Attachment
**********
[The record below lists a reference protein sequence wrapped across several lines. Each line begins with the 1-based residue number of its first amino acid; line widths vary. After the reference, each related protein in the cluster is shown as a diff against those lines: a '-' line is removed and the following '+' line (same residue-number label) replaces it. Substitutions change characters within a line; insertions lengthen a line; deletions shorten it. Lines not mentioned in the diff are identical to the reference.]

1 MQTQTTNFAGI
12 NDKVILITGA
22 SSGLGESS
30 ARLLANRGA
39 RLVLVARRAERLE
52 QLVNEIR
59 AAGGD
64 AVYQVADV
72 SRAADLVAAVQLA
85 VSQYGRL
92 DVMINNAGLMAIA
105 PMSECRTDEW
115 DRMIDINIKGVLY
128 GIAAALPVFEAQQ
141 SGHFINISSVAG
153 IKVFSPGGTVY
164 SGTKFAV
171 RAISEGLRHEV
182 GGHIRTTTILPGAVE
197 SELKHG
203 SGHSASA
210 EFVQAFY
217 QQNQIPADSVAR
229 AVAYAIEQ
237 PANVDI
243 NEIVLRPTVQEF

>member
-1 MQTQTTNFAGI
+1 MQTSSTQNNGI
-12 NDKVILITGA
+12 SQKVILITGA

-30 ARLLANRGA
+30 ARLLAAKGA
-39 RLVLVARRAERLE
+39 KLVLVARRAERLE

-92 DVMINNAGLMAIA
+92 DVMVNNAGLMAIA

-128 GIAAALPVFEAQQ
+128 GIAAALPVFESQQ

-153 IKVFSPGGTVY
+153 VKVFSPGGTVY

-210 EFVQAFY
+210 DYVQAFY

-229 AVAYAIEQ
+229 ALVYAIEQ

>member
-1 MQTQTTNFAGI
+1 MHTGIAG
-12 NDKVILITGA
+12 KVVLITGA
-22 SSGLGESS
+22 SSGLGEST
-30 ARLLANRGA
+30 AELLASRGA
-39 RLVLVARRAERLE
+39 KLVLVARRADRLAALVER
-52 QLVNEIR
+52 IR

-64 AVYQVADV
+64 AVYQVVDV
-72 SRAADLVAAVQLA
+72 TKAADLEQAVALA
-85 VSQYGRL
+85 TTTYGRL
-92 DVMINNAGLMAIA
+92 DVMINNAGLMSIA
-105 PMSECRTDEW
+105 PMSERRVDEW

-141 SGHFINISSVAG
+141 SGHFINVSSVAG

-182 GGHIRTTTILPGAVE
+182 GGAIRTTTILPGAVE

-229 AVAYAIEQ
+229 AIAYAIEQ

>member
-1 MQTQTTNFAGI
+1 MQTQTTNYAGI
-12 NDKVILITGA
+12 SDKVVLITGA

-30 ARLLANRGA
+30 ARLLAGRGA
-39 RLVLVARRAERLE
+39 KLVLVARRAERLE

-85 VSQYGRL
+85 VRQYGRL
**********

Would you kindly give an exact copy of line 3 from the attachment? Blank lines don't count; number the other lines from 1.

12 NDKVILITGA